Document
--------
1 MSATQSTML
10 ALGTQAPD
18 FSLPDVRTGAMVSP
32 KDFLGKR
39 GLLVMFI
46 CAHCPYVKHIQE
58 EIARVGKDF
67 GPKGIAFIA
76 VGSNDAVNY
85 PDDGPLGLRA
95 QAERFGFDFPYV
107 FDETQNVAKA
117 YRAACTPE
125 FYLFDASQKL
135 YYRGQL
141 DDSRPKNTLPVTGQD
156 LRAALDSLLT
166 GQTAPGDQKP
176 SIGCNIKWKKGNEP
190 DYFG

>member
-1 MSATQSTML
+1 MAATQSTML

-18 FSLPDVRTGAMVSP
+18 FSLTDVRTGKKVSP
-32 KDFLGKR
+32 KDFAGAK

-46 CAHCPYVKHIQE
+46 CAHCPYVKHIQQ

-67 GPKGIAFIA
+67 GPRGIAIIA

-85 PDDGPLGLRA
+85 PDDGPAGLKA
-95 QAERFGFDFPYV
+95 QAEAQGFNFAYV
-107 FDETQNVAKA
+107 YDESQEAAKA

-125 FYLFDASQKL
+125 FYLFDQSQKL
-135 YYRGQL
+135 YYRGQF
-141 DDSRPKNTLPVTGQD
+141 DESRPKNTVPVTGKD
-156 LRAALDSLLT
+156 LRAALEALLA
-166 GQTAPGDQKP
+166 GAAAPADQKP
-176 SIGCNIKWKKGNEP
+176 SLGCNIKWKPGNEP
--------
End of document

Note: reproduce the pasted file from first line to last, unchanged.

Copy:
1 MSATQSTML
10 ALGTQAPD
18 FSLPDVRTGAMVSP
32 KDFLGKR
39 GLLVMFI
46 CAHCPYVKHIQE
58 EIARVGKDF
67 GPKGIAFIA
76 VGSNDAVNY
85 PDDGPLGLRA
95 QAERFGFDFPYV
107 FDETQNVAKA
117 YRAACTPE
125 FYLFDASQKL
135 YYRGQL
141 DDSRPKNTLPVTGQD
156 LRAALDSLLT
166 GQTAPGDQKP
176 SIGCNIKWKKGNEP
190 DYFG

>member
-1 MSATQSTML
+1 MAATQSTML

-18 FSLPDVRTGAMVSP
+18 FSLTDVRTGKKVSP
-32 KDFLGKR
+32 KDFAGAK

-46 CAHCPYVKHIQE
+46 CAHCPYVKHIQQ

-67 GPKGIAFIA
+67 GPRGIAIIA

-85 PDDGPLGLRA
+85 PDDGPAGLKA
-95 QAERFGFDFPYV
+95 QAEAQGFNFAYV
-107 FDETQNVAKA
+107 YDESQEAAKA

-125 FYLFDASQKL
+125 FYLFDQSQKL
-135 YYRGQL
+135 YYRGQF
-141 DDSRPKNTLPVTGQD
+141 DESRPKNTVPVTGKD
-156 LRAALDSLLT
+156 LRAALEALLA
-166 GQTAPGDQKP
+166 GAAAPADQKP
-176 SIGCNIKWKKGNEP
+176 SLGCNIKWKPGNEP